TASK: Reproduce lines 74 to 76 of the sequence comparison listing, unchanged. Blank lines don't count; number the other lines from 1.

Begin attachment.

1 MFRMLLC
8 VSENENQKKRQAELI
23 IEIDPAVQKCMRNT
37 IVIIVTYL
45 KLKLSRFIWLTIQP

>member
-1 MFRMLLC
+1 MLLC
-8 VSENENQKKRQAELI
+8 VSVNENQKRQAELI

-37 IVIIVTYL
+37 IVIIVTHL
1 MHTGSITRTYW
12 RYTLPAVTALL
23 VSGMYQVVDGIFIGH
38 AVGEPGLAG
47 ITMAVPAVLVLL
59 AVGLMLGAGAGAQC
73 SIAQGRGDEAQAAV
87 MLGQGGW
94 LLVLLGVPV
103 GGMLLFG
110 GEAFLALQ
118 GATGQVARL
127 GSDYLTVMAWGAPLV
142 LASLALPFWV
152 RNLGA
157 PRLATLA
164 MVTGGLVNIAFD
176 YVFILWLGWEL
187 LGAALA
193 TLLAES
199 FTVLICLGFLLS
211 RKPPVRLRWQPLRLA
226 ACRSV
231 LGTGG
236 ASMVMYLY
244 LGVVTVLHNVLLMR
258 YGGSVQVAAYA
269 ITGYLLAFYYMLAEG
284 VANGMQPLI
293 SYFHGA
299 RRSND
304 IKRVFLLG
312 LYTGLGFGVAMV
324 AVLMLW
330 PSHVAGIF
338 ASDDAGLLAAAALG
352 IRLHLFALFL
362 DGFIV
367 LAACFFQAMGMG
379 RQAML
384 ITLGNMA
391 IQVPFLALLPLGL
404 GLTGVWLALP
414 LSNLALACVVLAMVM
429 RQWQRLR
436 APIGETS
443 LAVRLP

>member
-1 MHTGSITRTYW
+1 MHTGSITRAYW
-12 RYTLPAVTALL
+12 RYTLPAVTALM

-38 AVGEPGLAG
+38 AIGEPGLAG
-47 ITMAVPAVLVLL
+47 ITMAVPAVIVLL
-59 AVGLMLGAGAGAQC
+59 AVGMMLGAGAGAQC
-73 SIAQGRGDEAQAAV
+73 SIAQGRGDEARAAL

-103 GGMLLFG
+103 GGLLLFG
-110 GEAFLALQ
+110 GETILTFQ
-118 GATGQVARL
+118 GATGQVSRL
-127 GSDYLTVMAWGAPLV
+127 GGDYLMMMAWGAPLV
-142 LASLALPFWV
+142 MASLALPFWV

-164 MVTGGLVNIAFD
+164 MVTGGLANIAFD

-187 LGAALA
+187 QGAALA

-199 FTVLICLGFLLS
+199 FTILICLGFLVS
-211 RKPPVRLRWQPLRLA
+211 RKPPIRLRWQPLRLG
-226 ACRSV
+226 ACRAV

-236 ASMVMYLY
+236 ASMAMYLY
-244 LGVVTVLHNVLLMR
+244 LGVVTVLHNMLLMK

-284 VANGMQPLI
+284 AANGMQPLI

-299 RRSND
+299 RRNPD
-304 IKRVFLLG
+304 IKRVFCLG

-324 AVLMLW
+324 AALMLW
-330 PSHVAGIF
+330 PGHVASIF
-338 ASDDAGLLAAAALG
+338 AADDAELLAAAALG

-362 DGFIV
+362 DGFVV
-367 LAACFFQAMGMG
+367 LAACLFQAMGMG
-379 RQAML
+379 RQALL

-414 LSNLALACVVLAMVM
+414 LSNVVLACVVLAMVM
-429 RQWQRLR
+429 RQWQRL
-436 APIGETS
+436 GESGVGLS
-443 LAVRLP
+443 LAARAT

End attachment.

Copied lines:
+103 GGLLLFG
-110 GEAFLALQ
+110 GETILTFQ